You can make a protein shake in the blender.

    When I worked in an office I would bring my food in in the morning and cook my breakfast in the microwave and assemble my lunch (sandwich or salad).

    It's not as hard as you think it is, but you have to be committed.
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    Sep 20, 2010 1:22 PM GMT
    Don't frozen dinners usually take about 5-10 minutes to cook? I know they are bad for you due to the preservatives and sodium.

    Crockpot = you don't have to be there. Even if you just cook chicken breast (like I do in it) you can cook something in the skillet with it deboned in 5-10 minutes after it's done.

    Meatballs? ground meat, mix with 2 eggwhites and 1 yolk (3 eggs), 1 1/2 cup oatmeal, taco seasoning. You will be done in mixing it up in a few minutes. Cook it for 20 minutes at 350 while you watch tv or take a shower. Put some rice to cook also. Got a meal.

    There are healthy meal recipes out there do not take that long. Here I did a google search for you: http://www.google.com/#sclient=psy&hl=en&q=short+time+healthy+recipes&aq=f&aqi=&aql=&oq=&gs_rfai=&pbx=1&fp=6f32b8af52b7e0b8

    In short. There is always time to cook. Make a lot and eat off of it for days so you aren't in the kitchen as much.
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    Sep 20, 2010 2:19 PM GMT
    Invisible_Guy saidDon't frozen dinners usually take about 5-10 minutes to cook? I know they are bad for you due to the preservatives and sodium.

    Crockpot = you don't have to be there. Even if you just cook chicken breast (like I do in it) you can cook something in the skillet with it deboned in 5-10 minutes after it's done.

    Meatballs? ground meat, mix with 2 eggwhites and 1 yolk (3 eggs), 1 1/2 cup oatmeal, taco seasoning. You will be done in mixing it up in a few minutes. Cook it for 20 minutes at 350 while you watch tv or take a shower. Put some rice to cook also. Got a meal.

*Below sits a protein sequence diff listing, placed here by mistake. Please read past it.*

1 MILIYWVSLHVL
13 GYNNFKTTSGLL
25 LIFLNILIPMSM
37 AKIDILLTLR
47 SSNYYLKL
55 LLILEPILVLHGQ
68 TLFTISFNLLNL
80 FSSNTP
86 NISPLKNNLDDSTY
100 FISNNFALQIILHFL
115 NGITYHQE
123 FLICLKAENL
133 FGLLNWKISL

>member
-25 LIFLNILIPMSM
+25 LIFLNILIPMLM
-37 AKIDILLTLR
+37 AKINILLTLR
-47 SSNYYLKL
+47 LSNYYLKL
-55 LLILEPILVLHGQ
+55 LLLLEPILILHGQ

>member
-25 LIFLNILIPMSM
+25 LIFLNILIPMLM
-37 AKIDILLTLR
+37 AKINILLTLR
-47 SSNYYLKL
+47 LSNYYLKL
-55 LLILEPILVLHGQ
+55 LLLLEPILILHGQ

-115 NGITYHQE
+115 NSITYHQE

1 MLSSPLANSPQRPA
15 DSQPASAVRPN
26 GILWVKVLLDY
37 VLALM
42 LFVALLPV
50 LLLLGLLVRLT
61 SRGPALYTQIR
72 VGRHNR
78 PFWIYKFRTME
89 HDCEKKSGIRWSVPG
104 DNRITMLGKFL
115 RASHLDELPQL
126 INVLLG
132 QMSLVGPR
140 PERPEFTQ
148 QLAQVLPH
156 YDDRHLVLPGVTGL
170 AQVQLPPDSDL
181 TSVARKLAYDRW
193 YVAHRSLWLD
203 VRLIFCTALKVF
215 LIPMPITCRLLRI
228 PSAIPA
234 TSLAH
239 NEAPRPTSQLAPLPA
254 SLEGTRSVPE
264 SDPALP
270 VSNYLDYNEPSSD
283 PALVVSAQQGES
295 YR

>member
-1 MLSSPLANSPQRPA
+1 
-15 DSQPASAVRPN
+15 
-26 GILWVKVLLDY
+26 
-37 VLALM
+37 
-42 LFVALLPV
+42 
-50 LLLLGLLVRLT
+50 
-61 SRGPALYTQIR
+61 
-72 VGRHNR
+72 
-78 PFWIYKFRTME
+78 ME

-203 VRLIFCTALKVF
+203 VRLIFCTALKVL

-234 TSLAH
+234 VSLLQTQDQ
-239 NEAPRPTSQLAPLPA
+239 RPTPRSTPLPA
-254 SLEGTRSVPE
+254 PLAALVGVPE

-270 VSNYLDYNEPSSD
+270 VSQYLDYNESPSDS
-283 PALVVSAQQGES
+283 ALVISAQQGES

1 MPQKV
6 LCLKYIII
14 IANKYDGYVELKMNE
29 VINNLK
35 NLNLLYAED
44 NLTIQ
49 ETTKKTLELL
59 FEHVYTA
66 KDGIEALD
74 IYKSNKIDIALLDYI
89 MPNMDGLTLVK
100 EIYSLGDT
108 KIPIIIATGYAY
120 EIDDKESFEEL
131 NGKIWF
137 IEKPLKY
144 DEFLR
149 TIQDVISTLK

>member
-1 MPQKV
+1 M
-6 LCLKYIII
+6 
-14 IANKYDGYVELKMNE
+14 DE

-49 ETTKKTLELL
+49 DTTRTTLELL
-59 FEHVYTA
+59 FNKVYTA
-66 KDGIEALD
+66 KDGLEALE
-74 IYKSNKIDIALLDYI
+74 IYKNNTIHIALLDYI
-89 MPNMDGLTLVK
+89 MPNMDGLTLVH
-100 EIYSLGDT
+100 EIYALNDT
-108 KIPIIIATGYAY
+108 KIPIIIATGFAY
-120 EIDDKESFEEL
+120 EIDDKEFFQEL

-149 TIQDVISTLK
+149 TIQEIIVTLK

There are healthy meal recipes out there do not take that long. Here I did a google search for you: http://www.google.com/#sclient=psy&hl=en&q=short+time+healthy+recipes&aq=f&aqi=&aql=&oq=&gs_rfai=&pbx=1&fp=6f32b8af52b7e0b8

    In short. There is always time to cook. Make a lot and eat off of it for days so you aren't in the kitchen as much.


    Good suggestions - I always make more food than I need and freeze some of it so I can have it when I don't feel like cooking. For example, if I make pasta sauce I make A LOT of it and freeze the rest. I also make a lot of soups in the winter and they can be used for several meals.
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    Sep 20, 2010 2:56 PM GMT
    Invisible_Guy said Meatballs? ground meat, mix with 2 eggwhites and 1 yolk (3 eggs), 1 1/2 cup oatmeal, taco seasoning. You will be done in mixing it up in a few minutes. Cook it for 20 minutes at 350 while you watch tv or take a shower. Put some rice to cook also. Got a meal.

    In short. There is always time to cook. Make a lot and eat off of it for days so you aren't in the kitchen as much.